In the interview, each student sits at the front of the room with representatives from each of the 22 sponsoring companies sitting in a horseshoe around him or her, firing off questions. “They don’t go easy on you,” Logston says with a laugh.
After all the interviews have been completed, FAME hosts Draft Day, its own version of a sports draft, in which each company takes turns selecting students to sponsor. When all the companies have made selections, students start work in June. After a summer of working full-time, the students start school in August, working three days and attending classes two days each week.
“When I started work that summer, it was all brand-new to me, but that was OK,” Logston says. “My mentors gave me lots of guidance and helped me gain experience. That’s one of the great things about this program. You’re not just going to school and learning from a professor; you’re also learning from people who have been doing this work for years.”
During their days at school, students spend time learning “the topics necessary to train a multi-craft mechanic,” Patterson says. That includes courses in robotics, pneumatics, hydraulics, motor controls, AC/DC machines, programmable logic controllers, industrial mechanics, pumps and piping and safety, as well as the general education courses necessary to earn an associate of applied science degree.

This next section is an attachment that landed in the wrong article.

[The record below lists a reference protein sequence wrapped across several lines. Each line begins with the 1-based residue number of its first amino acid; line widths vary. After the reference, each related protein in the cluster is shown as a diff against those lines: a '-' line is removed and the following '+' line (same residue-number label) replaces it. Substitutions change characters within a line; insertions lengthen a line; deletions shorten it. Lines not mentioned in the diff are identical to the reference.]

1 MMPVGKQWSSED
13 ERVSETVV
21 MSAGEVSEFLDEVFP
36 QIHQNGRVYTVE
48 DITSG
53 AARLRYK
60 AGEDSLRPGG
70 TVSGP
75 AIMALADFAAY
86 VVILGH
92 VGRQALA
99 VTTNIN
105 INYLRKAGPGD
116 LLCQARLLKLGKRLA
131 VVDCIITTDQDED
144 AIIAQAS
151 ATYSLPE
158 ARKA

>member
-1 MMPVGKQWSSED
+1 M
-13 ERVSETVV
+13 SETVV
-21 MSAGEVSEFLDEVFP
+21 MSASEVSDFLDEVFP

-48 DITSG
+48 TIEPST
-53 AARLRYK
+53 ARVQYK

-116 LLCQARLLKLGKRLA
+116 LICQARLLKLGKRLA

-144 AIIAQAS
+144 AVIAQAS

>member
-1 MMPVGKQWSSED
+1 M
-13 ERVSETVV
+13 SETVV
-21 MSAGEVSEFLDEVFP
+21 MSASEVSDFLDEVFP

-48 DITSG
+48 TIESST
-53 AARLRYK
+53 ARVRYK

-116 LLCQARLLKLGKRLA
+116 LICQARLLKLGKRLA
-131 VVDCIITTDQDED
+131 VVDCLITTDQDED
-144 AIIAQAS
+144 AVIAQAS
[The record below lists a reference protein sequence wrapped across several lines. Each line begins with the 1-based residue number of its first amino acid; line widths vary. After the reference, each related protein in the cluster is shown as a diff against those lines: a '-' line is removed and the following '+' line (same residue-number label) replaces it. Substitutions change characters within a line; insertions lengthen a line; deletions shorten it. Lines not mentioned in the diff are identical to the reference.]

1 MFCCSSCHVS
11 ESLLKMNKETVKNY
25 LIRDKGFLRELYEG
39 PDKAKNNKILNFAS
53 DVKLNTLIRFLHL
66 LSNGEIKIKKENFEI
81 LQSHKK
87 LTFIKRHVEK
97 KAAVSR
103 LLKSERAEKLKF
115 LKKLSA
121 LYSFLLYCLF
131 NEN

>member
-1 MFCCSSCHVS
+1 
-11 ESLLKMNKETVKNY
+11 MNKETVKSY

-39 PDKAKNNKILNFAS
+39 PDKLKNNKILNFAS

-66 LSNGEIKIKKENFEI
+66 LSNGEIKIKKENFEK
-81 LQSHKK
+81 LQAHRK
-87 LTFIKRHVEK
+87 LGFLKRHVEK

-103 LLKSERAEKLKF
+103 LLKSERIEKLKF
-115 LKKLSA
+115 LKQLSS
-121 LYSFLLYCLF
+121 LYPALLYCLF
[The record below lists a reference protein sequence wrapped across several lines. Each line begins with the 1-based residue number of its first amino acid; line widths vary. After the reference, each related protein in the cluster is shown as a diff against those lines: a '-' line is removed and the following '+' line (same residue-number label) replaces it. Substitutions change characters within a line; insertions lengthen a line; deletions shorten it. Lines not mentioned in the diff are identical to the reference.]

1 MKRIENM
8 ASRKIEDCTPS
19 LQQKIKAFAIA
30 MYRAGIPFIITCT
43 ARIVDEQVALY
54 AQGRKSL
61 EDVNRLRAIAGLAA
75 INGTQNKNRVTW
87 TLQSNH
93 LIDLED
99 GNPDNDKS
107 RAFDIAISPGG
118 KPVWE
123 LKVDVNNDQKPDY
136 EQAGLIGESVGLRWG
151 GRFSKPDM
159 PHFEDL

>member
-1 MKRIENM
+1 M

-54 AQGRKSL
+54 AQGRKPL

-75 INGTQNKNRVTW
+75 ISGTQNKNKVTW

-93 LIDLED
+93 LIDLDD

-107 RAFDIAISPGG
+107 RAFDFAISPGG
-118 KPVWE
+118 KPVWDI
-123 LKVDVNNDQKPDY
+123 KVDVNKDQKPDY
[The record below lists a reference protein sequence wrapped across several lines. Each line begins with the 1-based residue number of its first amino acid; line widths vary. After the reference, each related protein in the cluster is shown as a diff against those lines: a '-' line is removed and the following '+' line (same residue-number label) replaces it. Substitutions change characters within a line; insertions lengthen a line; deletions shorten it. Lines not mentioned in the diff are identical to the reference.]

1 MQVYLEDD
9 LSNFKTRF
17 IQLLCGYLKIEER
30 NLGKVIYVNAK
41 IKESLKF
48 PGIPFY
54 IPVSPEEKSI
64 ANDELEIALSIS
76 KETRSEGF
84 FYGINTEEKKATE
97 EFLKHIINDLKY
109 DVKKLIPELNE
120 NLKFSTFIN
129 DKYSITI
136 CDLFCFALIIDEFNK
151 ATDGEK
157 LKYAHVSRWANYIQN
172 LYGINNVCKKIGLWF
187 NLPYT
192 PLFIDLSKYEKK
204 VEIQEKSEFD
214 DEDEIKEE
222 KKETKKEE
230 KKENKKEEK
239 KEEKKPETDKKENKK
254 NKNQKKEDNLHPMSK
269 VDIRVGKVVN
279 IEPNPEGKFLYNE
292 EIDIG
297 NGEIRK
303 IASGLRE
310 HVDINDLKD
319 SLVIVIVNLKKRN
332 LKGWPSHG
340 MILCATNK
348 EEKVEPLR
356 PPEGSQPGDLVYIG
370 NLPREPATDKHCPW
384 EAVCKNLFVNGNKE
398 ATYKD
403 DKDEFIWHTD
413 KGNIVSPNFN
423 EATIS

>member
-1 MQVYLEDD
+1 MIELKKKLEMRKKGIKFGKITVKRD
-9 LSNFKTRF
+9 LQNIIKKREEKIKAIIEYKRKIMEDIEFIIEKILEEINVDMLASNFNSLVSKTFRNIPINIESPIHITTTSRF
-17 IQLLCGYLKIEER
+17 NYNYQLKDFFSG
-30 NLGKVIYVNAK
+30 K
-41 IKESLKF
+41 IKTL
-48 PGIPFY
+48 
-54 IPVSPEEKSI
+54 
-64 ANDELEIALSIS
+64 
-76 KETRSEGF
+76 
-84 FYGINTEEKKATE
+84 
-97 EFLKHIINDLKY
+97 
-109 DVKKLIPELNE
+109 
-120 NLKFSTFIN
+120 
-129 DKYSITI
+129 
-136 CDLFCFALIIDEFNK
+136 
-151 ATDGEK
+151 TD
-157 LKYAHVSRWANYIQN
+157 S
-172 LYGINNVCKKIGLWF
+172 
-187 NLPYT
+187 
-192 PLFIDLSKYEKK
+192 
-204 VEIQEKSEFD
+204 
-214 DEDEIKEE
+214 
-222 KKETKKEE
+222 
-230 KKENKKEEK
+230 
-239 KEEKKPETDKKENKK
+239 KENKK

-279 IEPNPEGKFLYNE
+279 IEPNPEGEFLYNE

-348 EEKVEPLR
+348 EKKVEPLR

Upon graduation, many students land jobs with their sponsoring companies, as Logston did. Others land jobs at other local manufacturing companies. For students who choose to work in the field of industrial maintenance, FAME’s job placement rate is 100%, Patterson says.
A Satisfying Partnership
Not only do FAME students learn through a cutting-edge curriculum and gain valuable work experience with
global manufacturing leaders, but they also earn a living wage while attending college.
Over two years, students can earn as much as $33,500, which can cover all of a student’s education expenses. The program also offers potential grants and financial aid for qualifying students.
While students learn and earn, they are also meeting the workforce needs of the sponsoring manufacturing companies. For instance, at Toyota Motor Manufacturing Alabama in Huntsville, 27 FAME students and graduates are currently working at the plant.
“Our graduates are now mentors to our new students,” says Angie McCue, human resources skilled staffing recruiter. “Through the FAME program, we have established a pipeline of multi-skilled maintenance technicians that know our culture and systems the day they graduate and become permanent employees.”
When the Rocket City Chapter of FAME launched seven years ago, Calhoun and Toyota representatives worked together to establish a curriculum that would meet the needs of advanced manufacturing employers at the time.
As the industry changes and grows, the curriculum continues to evolve with it. The employers, including Toyota, conduct yearly testing among the graduates and make adjustments to the curriculum based on the test results, as well as changing business needs, McCue says.